Web of Science: An

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Feb 22, 2014 (3 years and 1 month ago)

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Web of Science: An
Introduction

Peggy Jobe

303
-
492
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4682

What is Web of Science


A bibliographic database that indexes journal articles and their
associated cited references from over 8000 key
scholarly
journals in
the sciences and social sciences. Use the database to navigate
backward in time using
Cited References
. Navigate forward in time
using
Times Cited

to discover a paper’s impact on current research.


Includes the ability to search for concepts using the
General Search

for keywords found in article titles, abstracts, keywords, and
keywords plus. Articles from 1991 forward include author
-
supplied
articles and keywords.


The database allows the user to combine search types, such as a
general search and a cited reference search using the
Search
History
.


Does not index books, conference proceedings, technical reports,
and other material. Search Compendex or another bibliographic
database to locate citations for material that is not indexed by Web
of Science.

Navigation by alphabet


The Letter W


Start here if you have an
author and date that you would
like to research.

Set date range and
deselect a
database

before picking a search
method.


You know that
S. B. Pope

published some important
work on your topic in 1985 but
the instructor don’t know the
title of the journal. Use Cited
Reference Search to look for
articles that cite Pope and the
year
1985
.
.


If you know the journal title, include the
journal title in this field using the
exact

abbreviation. Use the online guide to
find the abbreviation.



All of these cite the same article. What’s the difference?
The manner in which the title is abbreviated, the volume
number, or the starting page vary from citation to citation.
Mark all possible matches and then “
Finish Search
” to get
the complete set of matches. Select “
View Record
” to see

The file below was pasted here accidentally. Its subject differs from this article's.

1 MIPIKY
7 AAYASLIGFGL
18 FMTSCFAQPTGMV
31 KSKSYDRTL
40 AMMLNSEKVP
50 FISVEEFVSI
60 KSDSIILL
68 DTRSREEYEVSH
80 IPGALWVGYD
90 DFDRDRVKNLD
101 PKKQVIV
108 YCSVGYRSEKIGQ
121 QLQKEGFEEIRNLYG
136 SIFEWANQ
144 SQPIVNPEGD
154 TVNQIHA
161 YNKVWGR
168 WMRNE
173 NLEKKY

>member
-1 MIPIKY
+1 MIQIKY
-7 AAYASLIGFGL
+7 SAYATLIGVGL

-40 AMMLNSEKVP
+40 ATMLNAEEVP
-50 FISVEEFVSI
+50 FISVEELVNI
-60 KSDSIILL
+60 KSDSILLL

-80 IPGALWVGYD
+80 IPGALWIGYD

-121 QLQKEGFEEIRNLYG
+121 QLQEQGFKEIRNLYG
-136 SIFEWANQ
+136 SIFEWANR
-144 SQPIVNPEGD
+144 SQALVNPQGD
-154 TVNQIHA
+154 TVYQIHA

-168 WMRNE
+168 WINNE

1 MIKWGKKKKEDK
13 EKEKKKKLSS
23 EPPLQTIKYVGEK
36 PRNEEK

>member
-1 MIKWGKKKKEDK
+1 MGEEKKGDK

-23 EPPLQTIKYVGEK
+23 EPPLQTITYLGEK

the complete citation to Pope’s article.


Pope’s article included 130 references
and has been cited by 538 papers.


By searching for all of the
variants, we found 546 papers
that cited Pope. We can
combine this set with a

General Search
.”


A phrase search for “turbulent
combustion” in article titles,
keywords, or abstracts. Note that
search examples are available.



Use “
Search History
” to find
articles on turbulent
combustion that cite Pope’s
1985 article.


The Search History allows you
to combine searches. In this
example, use the Boolean
“AND” to combine sets 1
(articles that cite Pope) and 2
(articles that contain the
phrase “turbulent combustion”
in the article title, keywords or
abstract).


Set #3 has 87 records for
articles on turbulent
combustion that cite
Pope’s 1985 article.



Detailed record for the first
item in the set of 87 records.
Includes complete citation,
keywords, and abstract.
Click on “Summary” to return
to the brief list of records.

Use this icon to find articles
that share the same
references as this article.


Click on cited references
to see the complete list of
citations. This is the
citation to Pope’s article
from the first record in the
set of 87 matches.


Articles which share references
to the first article in the list.


Mark records to save
bibliographic
citations. After
marking records, click
on “
Submit
.”


After you mark and
“Submit” records, your

Marked List
” is
accessible from this icon.


Use the SFX icon to see if full
text is available. ALWAYS
double check Chinook for print
and/or electronic versions if the
SFX icon is not available or if
the linker fails to find full text.
Linking technology is not 100%
reliable.


Link to the
article

or
journal title
.
Note that the dates of online
access (coverage) do NOT reflect
CU’s subscription. We have
online access from 1995 to the
present. A check of Chinook
indicates that older volumes are
available in the Engineering
Library.


Print holdings, call
number and location.

Chinook statement on
electronic holdings may
differ from information
found at the publisher’s
site. If you’re
prompted for a login
and password, the
article is probably not
included in our
electronic subscription.
When in doubt, contact
the Engineering Library
for help.




Last, but not least, always make
sure to save your citations to disk
or e
-
mail. The Marked List screen
provides several options for output
including print, e
-
mail, and save to
file. Always include the author, title
and source (the default).


Since Web of Science links backwards and forwards
between articles that are cited by others in a circular
manner, it’s easy to lose track of your search process.
Items that you discover in
Find Related Records

are not
added to the Search History. As you explore links using
Find Related Records

and other tools, make sure to
MARK articles that you find so that you can export the
citations.